Why did only the poor get sent to debtors prison? Classically, debt is class game. Look at Newt Gingrich for example. He blows out Tiffany accounts, he plays fast and loose with the campaign finance law. He bounces checks left and right, but he's a player. Like in Vegas, back in the day. You wouldn't get your knees whacked as long as the house thought there was a chance you could pay them back.
It was like that in Dickensian England. As long as you kept up appearances and played the game, the worse thing that would happen to you was perhaps you would be shunned at your club, but, if you were truly poor and fell into debt, you could be banished into the nether world of the Debtors Prison. Entire communities sprang up in the prisons. Entire families were imprisoned because there was no welfare system. Women and children were doomed on their own. It was a deadly cycle of working in the prison to pay the prison system. The jailers were paid a fee. When the Fleet Prison was finally closed in 1842, some of the inmates were found to have been in for over 45 years.
Ancient Greece closed it's debtors prisons around 600 BC but there were official Federal debtors prisons in America, but they were closed in 1833. Sometimes an imprisonment could result from 60 cents of debt.
The states on the other hand had debtors prisons into the 1850's Six states (Arkansas, Arizona, Illinois, Indiana, Minnesota, and Washington) allow debt collectors to seek arrest warrants for debtors in default if all other collection methods have failed. Whether a debtor will actually be prosecuted or not varies from state to state, county to county, and town to town. The individual is taken into custody and is typically required to submit financial documentation to the courts (to facilitate seizure of assets or wage garnishment), although in some cases the individual may be held indefinitely until a payment plan is reached or the debt is paid in full, especially if the individual is insolvent. Other states have outlawed this type of collection action (Tennessee and Oklahoma have ruled it unconstitutional)unless the court finds that the debtor actually possesses the means to pay—except in the case of child support obligations
Most state constitutions including Minnesota's, have clauses dating to the 1850s that expressly prohibit the jailing of people for their debts. Some people make the claim that it is unconstitutional in the United States to incarcerate someone solely for failing to pay a debt. However, there is little settled law on this matter and plenty of precedent for de facto debtors' prisons.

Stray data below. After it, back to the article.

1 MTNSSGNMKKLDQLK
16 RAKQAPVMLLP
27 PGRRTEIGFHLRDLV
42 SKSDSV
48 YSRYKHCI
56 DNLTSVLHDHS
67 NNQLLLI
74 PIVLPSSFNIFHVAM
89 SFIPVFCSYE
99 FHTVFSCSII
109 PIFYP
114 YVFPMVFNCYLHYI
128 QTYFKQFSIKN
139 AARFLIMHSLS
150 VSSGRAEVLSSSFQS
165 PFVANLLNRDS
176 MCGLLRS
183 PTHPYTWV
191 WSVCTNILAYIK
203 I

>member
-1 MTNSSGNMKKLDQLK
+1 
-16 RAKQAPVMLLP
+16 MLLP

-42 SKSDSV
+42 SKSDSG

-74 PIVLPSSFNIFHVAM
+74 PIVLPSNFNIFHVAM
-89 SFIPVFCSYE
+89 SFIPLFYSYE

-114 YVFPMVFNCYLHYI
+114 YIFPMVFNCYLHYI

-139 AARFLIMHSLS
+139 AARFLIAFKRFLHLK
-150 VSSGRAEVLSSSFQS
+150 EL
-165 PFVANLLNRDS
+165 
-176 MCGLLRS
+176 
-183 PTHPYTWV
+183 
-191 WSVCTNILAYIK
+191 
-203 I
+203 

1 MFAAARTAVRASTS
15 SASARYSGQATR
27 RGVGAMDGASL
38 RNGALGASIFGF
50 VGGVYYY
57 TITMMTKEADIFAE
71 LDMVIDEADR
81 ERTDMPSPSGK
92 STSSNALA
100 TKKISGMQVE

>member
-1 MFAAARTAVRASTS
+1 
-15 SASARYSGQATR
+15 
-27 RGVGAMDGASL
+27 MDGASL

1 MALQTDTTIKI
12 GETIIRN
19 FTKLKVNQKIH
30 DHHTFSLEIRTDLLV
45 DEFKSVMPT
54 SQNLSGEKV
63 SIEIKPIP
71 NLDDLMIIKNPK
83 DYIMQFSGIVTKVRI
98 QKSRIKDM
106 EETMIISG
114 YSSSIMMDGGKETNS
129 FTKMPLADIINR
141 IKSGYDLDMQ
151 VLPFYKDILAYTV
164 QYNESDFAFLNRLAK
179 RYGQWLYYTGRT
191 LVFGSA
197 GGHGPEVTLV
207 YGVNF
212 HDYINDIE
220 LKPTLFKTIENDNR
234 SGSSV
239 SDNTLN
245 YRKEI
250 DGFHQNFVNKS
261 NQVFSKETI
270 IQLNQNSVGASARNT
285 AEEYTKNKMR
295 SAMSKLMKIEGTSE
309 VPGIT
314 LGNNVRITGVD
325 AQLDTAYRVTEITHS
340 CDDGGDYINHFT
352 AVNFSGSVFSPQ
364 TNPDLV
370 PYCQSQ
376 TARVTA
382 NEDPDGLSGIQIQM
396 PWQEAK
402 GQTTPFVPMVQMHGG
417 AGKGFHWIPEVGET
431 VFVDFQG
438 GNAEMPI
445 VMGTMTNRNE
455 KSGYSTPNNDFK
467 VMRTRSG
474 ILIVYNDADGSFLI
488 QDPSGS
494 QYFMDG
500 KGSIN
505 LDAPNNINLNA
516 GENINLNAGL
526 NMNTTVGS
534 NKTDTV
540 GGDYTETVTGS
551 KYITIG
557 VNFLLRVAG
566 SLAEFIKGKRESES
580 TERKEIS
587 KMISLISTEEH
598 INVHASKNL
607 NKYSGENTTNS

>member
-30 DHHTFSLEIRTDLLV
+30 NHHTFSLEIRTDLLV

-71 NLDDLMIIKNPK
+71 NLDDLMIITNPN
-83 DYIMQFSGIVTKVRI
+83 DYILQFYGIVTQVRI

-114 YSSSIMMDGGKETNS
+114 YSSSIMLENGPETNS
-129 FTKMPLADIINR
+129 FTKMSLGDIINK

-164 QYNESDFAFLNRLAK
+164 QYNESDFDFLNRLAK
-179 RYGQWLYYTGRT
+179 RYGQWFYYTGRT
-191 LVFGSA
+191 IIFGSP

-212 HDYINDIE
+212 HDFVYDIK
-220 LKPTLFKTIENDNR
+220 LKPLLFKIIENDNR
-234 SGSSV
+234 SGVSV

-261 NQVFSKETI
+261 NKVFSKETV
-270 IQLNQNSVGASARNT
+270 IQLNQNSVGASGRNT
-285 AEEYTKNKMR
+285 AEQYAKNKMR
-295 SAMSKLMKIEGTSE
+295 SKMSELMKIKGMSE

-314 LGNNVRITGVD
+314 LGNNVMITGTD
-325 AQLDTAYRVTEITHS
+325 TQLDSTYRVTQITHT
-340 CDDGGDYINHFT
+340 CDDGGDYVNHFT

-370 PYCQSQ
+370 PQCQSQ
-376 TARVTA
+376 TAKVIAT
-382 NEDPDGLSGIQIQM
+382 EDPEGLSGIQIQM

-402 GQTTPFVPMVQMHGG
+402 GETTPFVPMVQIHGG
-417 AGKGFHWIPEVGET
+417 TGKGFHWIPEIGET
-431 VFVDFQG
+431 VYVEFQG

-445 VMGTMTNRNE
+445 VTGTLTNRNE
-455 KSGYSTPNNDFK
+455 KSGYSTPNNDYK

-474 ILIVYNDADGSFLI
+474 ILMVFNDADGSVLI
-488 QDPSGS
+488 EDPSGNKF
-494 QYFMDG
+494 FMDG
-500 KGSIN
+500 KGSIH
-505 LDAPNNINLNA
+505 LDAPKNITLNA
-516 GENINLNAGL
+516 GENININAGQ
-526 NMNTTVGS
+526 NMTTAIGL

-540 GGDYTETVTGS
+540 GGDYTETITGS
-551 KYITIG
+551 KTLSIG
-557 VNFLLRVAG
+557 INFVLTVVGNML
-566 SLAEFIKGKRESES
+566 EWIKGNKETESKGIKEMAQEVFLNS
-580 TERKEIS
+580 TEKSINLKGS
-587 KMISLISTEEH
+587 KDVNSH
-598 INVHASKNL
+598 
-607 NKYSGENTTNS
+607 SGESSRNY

More than a third of U.S. states allow borrowers to be jailed for non payment of debts. Judges have signed off on more than 5,000 such warrants since the start of 2010 in nine counties.Because of “sloppy, incomplete or even false documentation,” many borrowers facing jail time don’t even know they’re being sued by creditors.
I read this particular story on The CBS web site. Briefly:
How did breast cancer survivor Lisa Lindsay end up behind bars? She didn't pay a medical bill -- one the Herrin, Ill., teaching assistant was told she didn't owe. "She got a $280 medical bill in error and was told she didn't have to pay it," The Associated Press reports. "But the bill was turned over to a collection agency, and eventually state troopers showed up at her home and took her to jail in handcuffs."
|17th Century English Debtors Prison by William Hogarth|
Although the U.S. abolished debtors' prisons in the 1830s, more than a third of U.S. states allow the police to haul people in who don't pay all manner of debts, from bills for health care services to credit card and auto loans. In parts of Illinois, debt collectors commonly use publicly funded courts, sheriff's deputies, and country jails to pressure people who owe even small amounts to pay up, according to the AP.
Under the law, debtors aren't arrested for nonpayment, but rather for failing to respond to court hearings, pay legal fines, or otherwise showing "contempt of court" in connection with a creditor lawsuit. That loophole has lawmakers in the Illinois House of Representatives concerned enough to pass a bill in March that would make it illegal to send residents of the state to jail if they can't pay a debt. The measure awaits action in the senate.
Illinois isn't the only state locking up residents for being too poor to pay their bills. A report from the ACLU found that Georgia, Louisiana, Michigan, Ohio, and Washington were also doing this, and at "increasingly alarming rates."
A report from the New York University's Brennan Center for Justice found that states are also adding "poverty penalties," including late fees, payment plan fees, and interest:
Alabama charges a 30 percent collection fee, for instance, while Florida allows private debt collectors to add a 40 percent surcharge on the original debt. Some Florida counties also use so-called collection courts, where debtors can be jailed but have no right to a public defender. Being denied a public defender would seem to be a blatant constitutional violation. If you are of the 1%, you are rewarded for debt. You are encouraged to incur more debt The only people being prosecuted like this are people too poor to pay their bills.